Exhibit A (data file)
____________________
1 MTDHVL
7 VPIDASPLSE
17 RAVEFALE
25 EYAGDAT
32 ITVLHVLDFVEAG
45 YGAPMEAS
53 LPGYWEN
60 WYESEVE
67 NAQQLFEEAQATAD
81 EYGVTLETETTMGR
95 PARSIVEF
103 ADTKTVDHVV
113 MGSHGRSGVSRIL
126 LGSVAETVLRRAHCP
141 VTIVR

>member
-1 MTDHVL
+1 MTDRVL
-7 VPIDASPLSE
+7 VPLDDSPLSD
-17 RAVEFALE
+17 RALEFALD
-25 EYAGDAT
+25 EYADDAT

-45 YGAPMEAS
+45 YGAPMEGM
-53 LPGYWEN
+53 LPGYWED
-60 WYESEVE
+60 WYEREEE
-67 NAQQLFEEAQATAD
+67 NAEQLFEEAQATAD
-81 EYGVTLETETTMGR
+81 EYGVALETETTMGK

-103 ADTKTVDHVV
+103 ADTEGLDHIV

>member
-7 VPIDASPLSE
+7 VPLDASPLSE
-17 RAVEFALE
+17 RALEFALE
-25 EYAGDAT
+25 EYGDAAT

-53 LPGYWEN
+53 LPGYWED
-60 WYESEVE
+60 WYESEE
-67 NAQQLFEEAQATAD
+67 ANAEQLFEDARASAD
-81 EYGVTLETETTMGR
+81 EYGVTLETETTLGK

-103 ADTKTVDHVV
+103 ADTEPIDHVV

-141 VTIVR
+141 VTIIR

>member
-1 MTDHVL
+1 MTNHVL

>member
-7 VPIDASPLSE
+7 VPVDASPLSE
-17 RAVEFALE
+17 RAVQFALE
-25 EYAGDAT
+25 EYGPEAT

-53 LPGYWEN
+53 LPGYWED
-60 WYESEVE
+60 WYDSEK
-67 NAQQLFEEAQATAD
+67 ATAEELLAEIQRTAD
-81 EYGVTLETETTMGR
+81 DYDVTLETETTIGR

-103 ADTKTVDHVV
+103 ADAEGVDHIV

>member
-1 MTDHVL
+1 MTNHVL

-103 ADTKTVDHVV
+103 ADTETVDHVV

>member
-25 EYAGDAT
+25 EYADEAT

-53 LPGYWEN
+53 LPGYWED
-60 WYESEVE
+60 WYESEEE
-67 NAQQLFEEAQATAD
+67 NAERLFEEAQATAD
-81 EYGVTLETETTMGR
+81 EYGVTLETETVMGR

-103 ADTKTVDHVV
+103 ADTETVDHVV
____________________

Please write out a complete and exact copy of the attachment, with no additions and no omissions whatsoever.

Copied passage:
1 MTDHVL
7 VPIDASPLSE
17 RAVEFALE
25 EYAGDAT
32 ITVLHVLDFVEAG
45 YGAPMEAS
53 LPGYWEN
60 WYESEVE
67 NAQQLFEEAQATAD
81 EYGVTLETETTMGR
95 PARSIVEF
103 ADTKTVDHVV
113 MGSHGRSGVSRIL
126 LGSVAETVLRRAHCP
141 VTIVR

>member
-1 MTDHVL
+1 MTDRVL
-7 VPIDASPLSE
+7 VPLDDSPLSD
-17 RAVEFALE
+17 RALEFALD
-25 EYAGDAT
+25 EYADDAT

-45 YGAPMEAS
+45 YGAPMEGM
-53 LPGYWEN
+53 LPGYWED
-60 WYESEVE
+60 WYEREEE
-67 NAQQLFEEAQATAD
+67 NAEQLFEEAQATAD
-81 EYGVTLETETTMGR
+81 EYGVALETETTMGK

-103 ADTKTVDHVV
+103 ADTEGLDHIV

>member
-7 VPIDASPLSE
+7 VPLDASPLSE
-17 RAVEFALE
+17 RALEFALE
-25 EYAGDAT
+25 EYGDAAT

-53 LPGYWEN
+53 LPGYWED
-60 WYESEVE
+60 WYESEE
-67 NAQQLFEEAQATAD
+67 ANAEQLFEDARASAD
-81 EYGVTLETETTMGR
+81 EYGVTLETETTLGK

-103 ADTKTVDHVV
+103 ADTEPIDHVV

-141 VTIVR
+141 VTIIR

>member
-1 MTDHVL
+1 MTNHVL

>member
-7 VPIDASPLSE
+7 VPVDASPLSE
-17 RAVEFALE
+17 RAVQFALE
-25 EYAGDAT
+25 EYGPEAT

-53 LPGYWEN
+53 LPGYWED
-60 WYESEVE
+60 WYDSEK
-67 NAQQLFEEAQATAD
+67 ATAEELLAEIQRTAD
-81 EYGVTLETETTMGR
+81 DYDVTLETETTIGR

-103 ADTKTVDHVV
+103 ADAEGVDHIV

>member
-1 MTDHVL
+1 MTNHVL

-103 ADTKTVDHVV
+103 ADTETVDHVV

>member
-25 EYAGDAT
+25 EYADEAT

-53 LPGYWEN
+53 LPGYWED
-60 WYESEVE
+60 WYESEEE
-67 NAQQLFEEAQATAD
+67 NAERLFEEAQATAD
-81 EYGVTLETETTMGR
+81 EYGVTLETETVMGR

-103 ADTKTVDHVV
+103 ADTETVDHVV